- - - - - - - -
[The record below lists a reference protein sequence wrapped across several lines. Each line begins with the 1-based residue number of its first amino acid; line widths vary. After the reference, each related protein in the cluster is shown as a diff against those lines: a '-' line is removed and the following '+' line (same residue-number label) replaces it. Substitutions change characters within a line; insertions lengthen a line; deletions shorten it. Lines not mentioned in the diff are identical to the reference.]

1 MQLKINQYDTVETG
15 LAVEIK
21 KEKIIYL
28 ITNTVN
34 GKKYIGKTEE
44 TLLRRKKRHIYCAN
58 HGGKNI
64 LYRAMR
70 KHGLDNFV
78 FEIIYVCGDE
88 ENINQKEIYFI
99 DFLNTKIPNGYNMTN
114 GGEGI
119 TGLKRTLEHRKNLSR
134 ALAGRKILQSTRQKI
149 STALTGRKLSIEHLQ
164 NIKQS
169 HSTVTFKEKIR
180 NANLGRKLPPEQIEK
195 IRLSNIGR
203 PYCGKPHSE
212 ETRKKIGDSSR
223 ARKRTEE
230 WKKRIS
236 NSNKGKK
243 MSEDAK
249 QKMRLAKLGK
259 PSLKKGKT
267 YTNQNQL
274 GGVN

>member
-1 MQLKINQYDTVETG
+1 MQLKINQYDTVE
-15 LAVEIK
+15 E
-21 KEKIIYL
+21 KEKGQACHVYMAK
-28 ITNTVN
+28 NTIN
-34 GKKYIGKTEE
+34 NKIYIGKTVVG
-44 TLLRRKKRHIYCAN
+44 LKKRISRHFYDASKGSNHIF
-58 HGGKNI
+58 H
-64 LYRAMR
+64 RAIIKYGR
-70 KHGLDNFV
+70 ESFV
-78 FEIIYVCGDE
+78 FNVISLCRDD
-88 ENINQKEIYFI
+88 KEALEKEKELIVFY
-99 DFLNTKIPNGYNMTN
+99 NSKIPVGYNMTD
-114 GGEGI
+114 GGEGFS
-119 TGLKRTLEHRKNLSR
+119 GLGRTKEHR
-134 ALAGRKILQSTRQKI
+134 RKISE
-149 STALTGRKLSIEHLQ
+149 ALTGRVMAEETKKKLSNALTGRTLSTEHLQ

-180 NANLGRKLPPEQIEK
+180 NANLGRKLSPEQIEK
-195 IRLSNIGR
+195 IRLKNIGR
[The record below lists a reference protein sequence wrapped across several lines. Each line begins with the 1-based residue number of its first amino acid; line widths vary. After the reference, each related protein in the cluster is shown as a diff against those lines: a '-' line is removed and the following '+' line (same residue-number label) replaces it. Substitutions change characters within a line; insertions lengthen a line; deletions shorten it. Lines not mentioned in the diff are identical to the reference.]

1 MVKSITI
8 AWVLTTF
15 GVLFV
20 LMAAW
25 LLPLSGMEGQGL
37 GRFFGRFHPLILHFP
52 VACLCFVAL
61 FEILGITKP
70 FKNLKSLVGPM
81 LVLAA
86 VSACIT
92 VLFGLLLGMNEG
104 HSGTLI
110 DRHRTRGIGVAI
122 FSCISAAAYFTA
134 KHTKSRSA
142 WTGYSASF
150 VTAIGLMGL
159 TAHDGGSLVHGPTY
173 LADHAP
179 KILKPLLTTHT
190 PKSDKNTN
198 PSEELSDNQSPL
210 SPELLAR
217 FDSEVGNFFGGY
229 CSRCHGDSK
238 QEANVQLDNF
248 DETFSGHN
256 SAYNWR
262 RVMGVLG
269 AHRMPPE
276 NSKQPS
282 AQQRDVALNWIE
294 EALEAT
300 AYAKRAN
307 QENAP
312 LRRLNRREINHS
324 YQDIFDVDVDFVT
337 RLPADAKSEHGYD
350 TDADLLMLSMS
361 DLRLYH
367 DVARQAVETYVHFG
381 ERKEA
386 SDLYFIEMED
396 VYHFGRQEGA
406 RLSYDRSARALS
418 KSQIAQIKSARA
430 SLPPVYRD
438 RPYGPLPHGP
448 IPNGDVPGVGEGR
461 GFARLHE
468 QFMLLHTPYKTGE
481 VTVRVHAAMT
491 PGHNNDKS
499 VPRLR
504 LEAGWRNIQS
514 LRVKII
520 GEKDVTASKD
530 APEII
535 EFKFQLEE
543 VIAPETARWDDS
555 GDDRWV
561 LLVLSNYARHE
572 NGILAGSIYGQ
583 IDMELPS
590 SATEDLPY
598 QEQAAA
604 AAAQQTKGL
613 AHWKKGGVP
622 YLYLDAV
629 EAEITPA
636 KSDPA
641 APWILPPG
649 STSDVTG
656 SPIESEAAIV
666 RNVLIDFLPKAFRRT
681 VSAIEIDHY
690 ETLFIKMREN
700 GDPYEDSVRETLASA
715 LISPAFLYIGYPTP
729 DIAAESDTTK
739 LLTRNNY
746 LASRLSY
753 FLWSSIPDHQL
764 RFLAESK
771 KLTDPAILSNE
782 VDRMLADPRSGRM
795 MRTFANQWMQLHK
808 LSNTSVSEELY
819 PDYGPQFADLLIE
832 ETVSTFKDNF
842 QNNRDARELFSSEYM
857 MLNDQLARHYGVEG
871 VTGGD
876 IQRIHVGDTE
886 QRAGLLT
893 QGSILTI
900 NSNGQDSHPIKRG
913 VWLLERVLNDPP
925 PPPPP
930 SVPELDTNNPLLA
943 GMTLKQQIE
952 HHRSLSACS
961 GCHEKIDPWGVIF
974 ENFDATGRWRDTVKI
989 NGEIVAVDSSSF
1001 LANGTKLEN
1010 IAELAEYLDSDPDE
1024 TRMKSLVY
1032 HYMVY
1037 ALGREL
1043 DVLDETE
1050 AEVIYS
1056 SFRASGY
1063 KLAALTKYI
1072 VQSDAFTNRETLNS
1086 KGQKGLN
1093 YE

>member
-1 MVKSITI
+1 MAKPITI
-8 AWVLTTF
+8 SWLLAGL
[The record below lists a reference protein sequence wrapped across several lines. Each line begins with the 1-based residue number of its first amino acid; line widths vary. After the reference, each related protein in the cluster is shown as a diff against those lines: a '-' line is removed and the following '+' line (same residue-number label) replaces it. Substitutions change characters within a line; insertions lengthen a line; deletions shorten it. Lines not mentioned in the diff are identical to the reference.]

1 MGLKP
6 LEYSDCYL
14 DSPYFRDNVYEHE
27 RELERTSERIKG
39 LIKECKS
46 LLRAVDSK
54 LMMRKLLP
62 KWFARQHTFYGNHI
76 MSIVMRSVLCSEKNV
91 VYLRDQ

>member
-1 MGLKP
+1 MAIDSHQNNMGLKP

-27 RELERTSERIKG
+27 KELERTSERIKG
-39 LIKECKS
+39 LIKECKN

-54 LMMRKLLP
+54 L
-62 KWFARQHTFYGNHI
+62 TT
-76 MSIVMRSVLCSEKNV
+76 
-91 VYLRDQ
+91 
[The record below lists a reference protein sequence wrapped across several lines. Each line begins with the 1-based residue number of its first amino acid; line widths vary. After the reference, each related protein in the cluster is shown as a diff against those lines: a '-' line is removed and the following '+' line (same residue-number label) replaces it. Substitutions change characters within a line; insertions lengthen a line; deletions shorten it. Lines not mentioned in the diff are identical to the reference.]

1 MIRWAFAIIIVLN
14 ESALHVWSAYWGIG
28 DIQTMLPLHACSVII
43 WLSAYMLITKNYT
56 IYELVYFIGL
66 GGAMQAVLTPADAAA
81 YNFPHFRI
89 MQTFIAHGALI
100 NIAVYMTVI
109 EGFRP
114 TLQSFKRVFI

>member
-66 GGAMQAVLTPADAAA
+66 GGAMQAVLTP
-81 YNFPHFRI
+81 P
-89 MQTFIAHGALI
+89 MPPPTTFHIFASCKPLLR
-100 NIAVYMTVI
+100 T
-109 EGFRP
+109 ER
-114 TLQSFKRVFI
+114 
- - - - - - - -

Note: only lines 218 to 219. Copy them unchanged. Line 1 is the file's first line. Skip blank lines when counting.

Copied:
+91 
[The record below lists a reference protein sequence wrapped across several lines. Each line begins with the 1-based residue number of its first amino acid; line widths vary. After the reference, each related protein in the cluster is shown as a diff against those lines: a '-' line is removed and the following '+' line (same residue-number label) replaces it. Substitutions change characters within a line; insertions lengthen a line; deletions shorten it. Lines not mentioned in the diff are identical to the reference.]